Happy Birthday, Mr. Holmes: An Open Letter

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TO: Mr. Sherlock Holmes

221b Baker Street

London, England

Dear Mr. Holmes,

As an avowed part of your adoring public, it has come to my attention that today marks your birthday. It is no secret that you are not particularly fond of marking the day, which is understandable. I doubt I would be overly excited to be one hundred sixty-one either.

I wonder how you will celebrate. Drinks at the pub? A trip to the moors? Viewing The Asylum’s Sherlock Holmes with your brother? Or perhaps a quiet day with Mary Russell, who, I hear tell, shares your penchant for immortality.

I think, really, you’ll probably play chess today with the old specter who haunts Baker Street. No one much minds him any more. We live in an age when ghosts are nostalgic remnants of a bygone time. He will walk up the seventeen steps and greet you as an old enemy—after a hundred years, do old enemies become friends?—and the two of you will sit down with kings and pawns between you, remembering the days when the city was your battleground.

We who form your public are fond of saying that it’s always 1895 in your world, but that’s not quite true, is it? That illusion is for us, for those who would escape into the pages of your friend’s embellished words. But you live beyond those pages, and that year cannot define you.

Sometimes we writers try to make you immortal through logical means. We invent serums and spells and incantations, but all we really need are our words and our imaginations. You live in every year when we envision you there; you take any form our narratives can construct; and you live forever because nothing can die that is remembered.

I’m quite sure you find immortality absurd, but lest you deny the power of the words we give you, let me whisper “Norbury” in your ear. You were once a man alone; you became an ink drawing colored in by the softening lines of friendship. You met the world through the pen of another.

You are still meeting that world the same way. Dr. Watson is also immortal, you know, only today he wears more faces than your disguises ever created. He looks out through the laughing eyes of my rainbow-haired friend. He has thousands of Tumblr followers. He works days at an employment agency, and at night his fingers ache from penning the words he can’t keep inside. He rides public transportation, earbuds blasting heavy metal into his brain, journaling the outline of his next story. He’s a university lecturer who narrates your tales to freshmen purely for love of telling them.

Millions mark your birthday—in apartments, pubs, libraries, and schools. After all, who better to celebrate your day than the ones who love you most of all? For being one of the most seemingly aloof men of literature, you certainly played a masterful trick, Mr. Holmes. You made the whole world your closest friend, and in so doing, you made yourself live forever.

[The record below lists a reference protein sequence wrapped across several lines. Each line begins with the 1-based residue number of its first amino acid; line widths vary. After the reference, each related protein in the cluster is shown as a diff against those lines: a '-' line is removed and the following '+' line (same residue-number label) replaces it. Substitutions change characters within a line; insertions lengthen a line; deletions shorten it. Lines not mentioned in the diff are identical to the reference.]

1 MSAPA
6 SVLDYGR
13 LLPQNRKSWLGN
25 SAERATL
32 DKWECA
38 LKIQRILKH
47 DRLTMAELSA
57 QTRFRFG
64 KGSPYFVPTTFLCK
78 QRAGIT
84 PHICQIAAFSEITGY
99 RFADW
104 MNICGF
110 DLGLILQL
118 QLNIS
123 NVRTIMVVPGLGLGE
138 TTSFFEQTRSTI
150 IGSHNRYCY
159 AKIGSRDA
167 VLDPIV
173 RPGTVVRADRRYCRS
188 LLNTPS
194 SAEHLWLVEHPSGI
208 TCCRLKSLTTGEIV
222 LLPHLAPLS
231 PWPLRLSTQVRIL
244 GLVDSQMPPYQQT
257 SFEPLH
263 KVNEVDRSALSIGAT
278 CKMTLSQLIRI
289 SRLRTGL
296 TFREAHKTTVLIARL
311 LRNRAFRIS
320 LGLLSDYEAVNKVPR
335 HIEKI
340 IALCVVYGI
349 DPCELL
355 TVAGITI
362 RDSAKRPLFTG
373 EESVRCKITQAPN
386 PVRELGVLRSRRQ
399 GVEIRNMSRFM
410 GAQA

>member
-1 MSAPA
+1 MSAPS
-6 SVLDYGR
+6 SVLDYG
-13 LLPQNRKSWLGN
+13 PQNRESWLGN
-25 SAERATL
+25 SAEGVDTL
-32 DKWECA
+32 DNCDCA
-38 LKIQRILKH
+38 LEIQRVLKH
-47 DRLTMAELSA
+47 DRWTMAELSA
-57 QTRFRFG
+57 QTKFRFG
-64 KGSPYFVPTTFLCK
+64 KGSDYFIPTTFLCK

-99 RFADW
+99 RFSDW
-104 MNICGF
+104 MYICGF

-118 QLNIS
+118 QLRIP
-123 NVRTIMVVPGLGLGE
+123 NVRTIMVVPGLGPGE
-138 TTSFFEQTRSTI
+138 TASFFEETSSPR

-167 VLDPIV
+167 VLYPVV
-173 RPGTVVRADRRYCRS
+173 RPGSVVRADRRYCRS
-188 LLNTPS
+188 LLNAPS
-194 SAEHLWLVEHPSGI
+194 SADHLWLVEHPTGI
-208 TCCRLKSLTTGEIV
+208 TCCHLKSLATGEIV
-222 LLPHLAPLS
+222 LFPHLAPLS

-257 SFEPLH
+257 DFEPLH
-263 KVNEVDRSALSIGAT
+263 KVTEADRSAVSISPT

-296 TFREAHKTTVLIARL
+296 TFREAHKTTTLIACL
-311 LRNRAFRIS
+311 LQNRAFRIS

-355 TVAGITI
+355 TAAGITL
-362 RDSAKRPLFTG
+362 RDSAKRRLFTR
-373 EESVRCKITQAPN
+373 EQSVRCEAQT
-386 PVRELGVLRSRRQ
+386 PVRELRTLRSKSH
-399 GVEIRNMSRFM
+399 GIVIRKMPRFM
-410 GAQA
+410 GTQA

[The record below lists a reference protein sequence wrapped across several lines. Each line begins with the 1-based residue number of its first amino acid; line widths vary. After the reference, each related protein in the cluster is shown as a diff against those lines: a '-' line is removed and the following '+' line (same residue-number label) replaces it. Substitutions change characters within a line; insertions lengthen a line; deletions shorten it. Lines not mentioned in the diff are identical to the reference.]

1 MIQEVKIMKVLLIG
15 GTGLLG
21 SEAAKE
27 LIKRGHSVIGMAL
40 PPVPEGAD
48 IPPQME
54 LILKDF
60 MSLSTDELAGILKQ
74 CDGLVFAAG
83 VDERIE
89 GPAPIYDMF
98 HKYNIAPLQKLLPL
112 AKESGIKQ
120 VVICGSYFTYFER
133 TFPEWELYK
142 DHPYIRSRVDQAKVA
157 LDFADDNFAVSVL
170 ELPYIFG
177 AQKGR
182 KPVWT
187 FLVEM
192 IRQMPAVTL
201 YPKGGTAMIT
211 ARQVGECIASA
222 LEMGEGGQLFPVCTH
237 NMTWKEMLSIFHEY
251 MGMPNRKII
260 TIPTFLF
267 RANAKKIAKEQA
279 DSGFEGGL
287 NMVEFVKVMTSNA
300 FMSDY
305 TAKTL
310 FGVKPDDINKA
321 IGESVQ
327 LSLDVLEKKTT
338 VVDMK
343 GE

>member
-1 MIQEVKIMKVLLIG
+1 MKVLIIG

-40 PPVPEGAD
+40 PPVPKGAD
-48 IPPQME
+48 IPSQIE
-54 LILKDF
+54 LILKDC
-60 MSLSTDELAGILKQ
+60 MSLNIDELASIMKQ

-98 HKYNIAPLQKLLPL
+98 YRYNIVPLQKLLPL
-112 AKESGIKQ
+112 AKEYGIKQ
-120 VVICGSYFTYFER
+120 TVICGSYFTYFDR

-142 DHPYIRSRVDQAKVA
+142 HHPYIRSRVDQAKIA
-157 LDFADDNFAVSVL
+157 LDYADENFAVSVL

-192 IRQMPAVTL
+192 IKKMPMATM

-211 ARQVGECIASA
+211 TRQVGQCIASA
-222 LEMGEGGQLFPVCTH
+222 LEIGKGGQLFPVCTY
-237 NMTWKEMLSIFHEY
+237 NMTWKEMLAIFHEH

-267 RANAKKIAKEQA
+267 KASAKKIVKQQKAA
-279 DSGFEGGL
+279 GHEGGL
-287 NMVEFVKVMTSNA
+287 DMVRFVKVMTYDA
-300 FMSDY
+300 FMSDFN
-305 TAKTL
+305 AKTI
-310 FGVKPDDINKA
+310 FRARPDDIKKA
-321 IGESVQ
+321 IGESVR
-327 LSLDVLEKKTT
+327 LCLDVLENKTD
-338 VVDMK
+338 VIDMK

Many happy returns to you and to us.

——–

How to purchase my novels of Sherlock Holmes:

(Book 1) The Detective and the Woman: A Novel of Sherlock Holmes is available from all good bookstores and e-bookstores worldwide including in the USA Amazon,Barnes and Noble and Classic Specialities – and in all electronic formats including Amazon Kindle , iTunes(iPad/iPhone) and Kobo.

(Book 2) The Detective, The Woman and The Winking Tree: A Novel of Sherlock Holmes is available from all good bookstores and e-bookstores worldwide including in the USA Amazon,Barnes and Noble and Classic Specialities – and in all electronic formats including Amazon Kindle , iTunes(iPad/iPhone) and Kobo.

(Book 3) The Detective The Woman and The Silent Hive is available from all good bookstores including   Amazon USAAmazon UKWaterstones UK, and for free shipping worldwide from Book Depository. In ebook format it is in Amazon Kindle.

Sherlockian Gift Guide

It’s that time of year, when we’re all scrambling to find the perfect Christmas gifts for family and friends. Here are a few of my recommendations for the Sherlockians in your life.

1) Gifts for Readers:

A Scandal in Bohemia by Petr Kopl

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I reviewed this astonishingly beautiful graphic novel here. It’s gorgeously illustrated, well written, and would be a treasured gift for any Sherlockian, particularly those who enjoy Holmesian visual artwork.

How to purchase:

Scandal In Bohemia is available through all good bookstores including Book Depository (free shipping worldwide), Amazon USA, and Amazon UK.

Jewel of the Thames by Angela Misri

Jewel of the Thames

I reviewed this well-written book here. Jewel is not a direct pastiche. It’s a Holmes-inspired collection of mysteries starring a new detective named Portia Adams.It’s clever, entertaining, and a truly stunning debut by the author. It’s likely to please Sherlockians whose love of mysteries extends to the wider world of detective fiction.

Purchase it in hard copy or e-book here

The Detective and The Woman series by Amy Thomas

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My series features Sherlock Holmes and Irene Adler as they take on cases in Florida, on the Sussex Downs, and in Metropolitan London. Each book stands alone, but as a trilogy, they tell the story of a slowly-forming partnership between two strong-minded, intelligent characters who begin as enemies and work toward friendship. Many Holmesians of various ages have enjoyed the series so far, and it would make an enjoyable gift for the Sherlockian readers in your life.

How to purchase: